Four months after announcing a multimillion-dollar deal with the Chinese government, the owners of Dais Analytic have begun work on expanding that agreement.
Company officials are developing a way to use their membrane-based technology, now used in air conditioning, to purify drinking water.
To that end, Dais has struck a deal with Pasco County to use part of a mothballed sewage plant off State Road 54 in Odessa as a testing ground for its water-purification technology.
Company officials plan to set up a test lab that will strip reclaimed wastewater, now used for lawn irrigation, of the chlorine, nitrogen and phosphorous that make it undrinkable. The result should be thousands of gallons of drinking-quality water over the coming months.
A similar test lab will be set up in China, where the Pasco company is busy selling its ConSERV air filtration system. Rapid industrial growth in China has caused widespread pollution of air and water.
Dais CEO Tim Tangredi compared the Odessa project to a model home. If it works as expected - and can be certified effective - company officials will look at ways to shift to large-scale manufacturing.
Company officials see potential uses in everything from municipal sewage plants in the United States to small-scale treatment efforts in other countries.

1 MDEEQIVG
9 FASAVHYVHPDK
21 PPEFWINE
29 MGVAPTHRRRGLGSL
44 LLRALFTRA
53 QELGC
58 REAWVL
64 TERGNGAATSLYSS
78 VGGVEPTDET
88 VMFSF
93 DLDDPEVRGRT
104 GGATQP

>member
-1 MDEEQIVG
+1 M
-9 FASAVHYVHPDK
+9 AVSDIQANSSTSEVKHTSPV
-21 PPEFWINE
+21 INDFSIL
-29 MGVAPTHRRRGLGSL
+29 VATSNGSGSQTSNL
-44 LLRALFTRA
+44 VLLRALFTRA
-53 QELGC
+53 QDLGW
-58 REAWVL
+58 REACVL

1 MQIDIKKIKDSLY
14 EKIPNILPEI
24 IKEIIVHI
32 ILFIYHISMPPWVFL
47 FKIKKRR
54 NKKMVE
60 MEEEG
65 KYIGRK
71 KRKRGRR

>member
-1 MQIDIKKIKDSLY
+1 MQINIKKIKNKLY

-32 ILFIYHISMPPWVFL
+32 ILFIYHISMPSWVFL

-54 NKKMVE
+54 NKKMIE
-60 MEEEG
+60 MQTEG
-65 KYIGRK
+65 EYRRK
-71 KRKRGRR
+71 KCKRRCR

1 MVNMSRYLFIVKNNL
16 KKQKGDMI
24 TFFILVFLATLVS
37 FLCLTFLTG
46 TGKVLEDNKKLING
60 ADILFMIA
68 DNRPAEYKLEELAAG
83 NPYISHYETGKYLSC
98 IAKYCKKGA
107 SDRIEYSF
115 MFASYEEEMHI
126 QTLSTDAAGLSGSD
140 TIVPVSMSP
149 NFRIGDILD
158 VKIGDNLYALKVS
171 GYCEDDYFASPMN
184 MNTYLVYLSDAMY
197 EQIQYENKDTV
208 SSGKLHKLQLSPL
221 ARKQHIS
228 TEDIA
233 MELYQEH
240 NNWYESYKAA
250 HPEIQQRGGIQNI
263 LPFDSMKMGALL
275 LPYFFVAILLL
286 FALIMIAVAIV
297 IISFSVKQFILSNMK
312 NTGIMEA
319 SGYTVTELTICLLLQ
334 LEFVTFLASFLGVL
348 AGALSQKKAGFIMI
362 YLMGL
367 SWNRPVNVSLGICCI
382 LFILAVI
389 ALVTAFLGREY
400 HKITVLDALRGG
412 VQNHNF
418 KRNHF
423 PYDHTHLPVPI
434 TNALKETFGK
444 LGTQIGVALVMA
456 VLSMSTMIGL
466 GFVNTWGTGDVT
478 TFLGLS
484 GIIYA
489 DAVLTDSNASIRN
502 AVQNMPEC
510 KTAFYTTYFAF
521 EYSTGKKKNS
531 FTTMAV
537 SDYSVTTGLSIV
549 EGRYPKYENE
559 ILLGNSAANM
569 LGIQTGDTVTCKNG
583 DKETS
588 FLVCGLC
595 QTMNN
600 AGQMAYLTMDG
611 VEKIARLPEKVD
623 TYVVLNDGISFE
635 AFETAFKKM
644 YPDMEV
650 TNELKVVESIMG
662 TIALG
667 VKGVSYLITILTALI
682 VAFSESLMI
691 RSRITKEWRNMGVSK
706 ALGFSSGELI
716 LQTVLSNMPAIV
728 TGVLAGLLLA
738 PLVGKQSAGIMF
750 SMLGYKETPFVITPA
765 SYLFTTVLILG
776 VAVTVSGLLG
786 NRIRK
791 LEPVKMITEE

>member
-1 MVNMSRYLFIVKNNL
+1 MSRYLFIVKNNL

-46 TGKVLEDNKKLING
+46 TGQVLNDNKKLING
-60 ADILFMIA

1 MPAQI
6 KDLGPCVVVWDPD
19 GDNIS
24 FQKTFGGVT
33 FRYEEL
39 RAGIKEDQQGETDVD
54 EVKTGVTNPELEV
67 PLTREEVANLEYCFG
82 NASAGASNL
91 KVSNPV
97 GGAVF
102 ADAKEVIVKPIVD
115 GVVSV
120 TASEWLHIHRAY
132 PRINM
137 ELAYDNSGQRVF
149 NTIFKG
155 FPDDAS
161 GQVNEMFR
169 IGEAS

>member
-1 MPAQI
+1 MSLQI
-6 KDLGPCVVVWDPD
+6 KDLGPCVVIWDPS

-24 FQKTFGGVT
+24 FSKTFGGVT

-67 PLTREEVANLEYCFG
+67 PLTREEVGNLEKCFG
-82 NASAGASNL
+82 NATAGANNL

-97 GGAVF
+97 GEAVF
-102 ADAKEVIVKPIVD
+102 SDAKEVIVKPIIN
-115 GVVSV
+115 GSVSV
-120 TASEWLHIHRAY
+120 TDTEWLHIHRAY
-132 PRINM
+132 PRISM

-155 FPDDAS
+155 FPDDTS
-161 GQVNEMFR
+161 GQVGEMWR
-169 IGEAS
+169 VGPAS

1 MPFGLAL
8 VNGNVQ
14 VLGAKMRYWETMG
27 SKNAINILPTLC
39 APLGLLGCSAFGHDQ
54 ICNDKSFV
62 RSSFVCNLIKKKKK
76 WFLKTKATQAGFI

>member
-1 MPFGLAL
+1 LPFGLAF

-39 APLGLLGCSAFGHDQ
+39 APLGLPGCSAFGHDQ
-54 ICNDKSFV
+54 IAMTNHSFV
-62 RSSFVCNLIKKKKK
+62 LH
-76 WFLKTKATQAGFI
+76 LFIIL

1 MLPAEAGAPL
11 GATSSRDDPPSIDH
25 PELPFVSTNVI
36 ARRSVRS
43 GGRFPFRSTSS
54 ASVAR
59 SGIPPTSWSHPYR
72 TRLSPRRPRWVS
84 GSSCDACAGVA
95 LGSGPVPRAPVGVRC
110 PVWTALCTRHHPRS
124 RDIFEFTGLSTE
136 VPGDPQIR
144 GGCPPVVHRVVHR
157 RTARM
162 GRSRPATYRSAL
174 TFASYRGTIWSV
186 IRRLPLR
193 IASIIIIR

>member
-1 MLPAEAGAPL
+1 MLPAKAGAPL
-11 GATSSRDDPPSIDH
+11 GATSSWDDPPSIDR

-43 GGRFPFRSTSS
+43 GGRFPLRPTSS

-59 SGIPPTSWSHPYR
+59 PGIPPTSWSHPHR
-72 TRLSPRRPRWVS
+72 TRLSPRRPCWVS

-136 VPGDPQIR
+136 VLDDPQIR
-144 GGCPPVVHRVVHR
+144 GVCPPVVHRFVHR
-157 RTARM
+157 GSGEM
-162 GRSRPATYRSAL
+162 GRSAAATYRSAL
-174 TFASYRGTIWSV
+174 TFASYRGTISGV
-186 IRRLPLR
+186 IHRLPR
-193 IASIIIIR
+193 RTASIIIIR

"The question is, 'What is the right size that sells the best?'
" Tangredi said this week.
Bruce Kennedy, Pasco's utilities chief, said the county is happy to help Dais with its project, but reserved judgment on the final results.
"They need to prove it up," Kennedy said.
It's unclear whether the technology can handle the county's need to provide 20 million gallons of drinking water a day, Kennedy said.
Dais is building its fortunes on a plastic membrane that company leaders invented more than a decade ago. They used a $1.2 million subsidy from Pasco to get their air filtration product off the ground.
Dais now has 18 employees in increasingly crowded space at the West Pasco Industrial Park. Company officials are looking for a new home in Pasco as they begin to meet the demands of their $200 million China contract. Tangredi has said the company would employ 1,000 people by 2014.
That announcement in the fall caught the attention of county leaders. A day after Tangredi asked commissioners to borrow their decommissioned sewage plant, company officials met with state Department of Environmental Protection Secretary Michael W. Sole.
That meeting let Tangredi pitch his product as a way for Florida to meet tighter federal standards for treated wastewater that gets returned to lakes and streams. Studies have found traces of prescription medicines in water downstream from sewage plants.
Dais' proposal draws water through a series of its membranes, which block everything but water molecules. What's left behind could be used as fertilizer.
Scott Ehrenberg, Dais' chief technology officer, sees the potential for water-strapped communities in the Southwest and Middle East to "close the loop" on their water supplies - effectively turning wastewater back into drinking water.
"There's enough water to drink in the world," Ehrenberg said, "just not enough that you can use it only once."